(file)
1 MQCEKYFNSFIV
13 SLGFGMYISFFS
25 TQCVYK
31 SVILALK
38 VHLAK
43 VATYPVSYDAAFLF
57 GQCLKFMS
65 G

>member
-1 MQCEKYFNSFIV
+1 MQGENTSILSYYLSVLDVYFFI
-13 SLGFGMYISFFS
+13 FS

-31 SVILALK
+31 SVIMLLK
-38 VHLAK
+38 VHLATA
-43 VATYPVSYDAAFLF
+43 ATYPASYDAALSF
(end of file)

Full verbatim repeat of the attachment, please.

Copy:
1 MQCEKYFNSFIV
13 SLGFGMYISFFS
25 TQCVYK
31 SVILALK
38 VHLAK
43 VATYPVSYDAAFLF
57 GQCLKFMS
65 G

>member
-1 MQCEKYFNSFIV
+1 MQGENTSILSYYLSVLDVYFFI
-13 SLGFGMYISFFS
+13 FS

-31 SVILALK
+31 SVIMLLK
-38 VHLAK
+38 VHLATA
-43 VATYPVSYDAAFLF
+43 ATYPASYDAALSF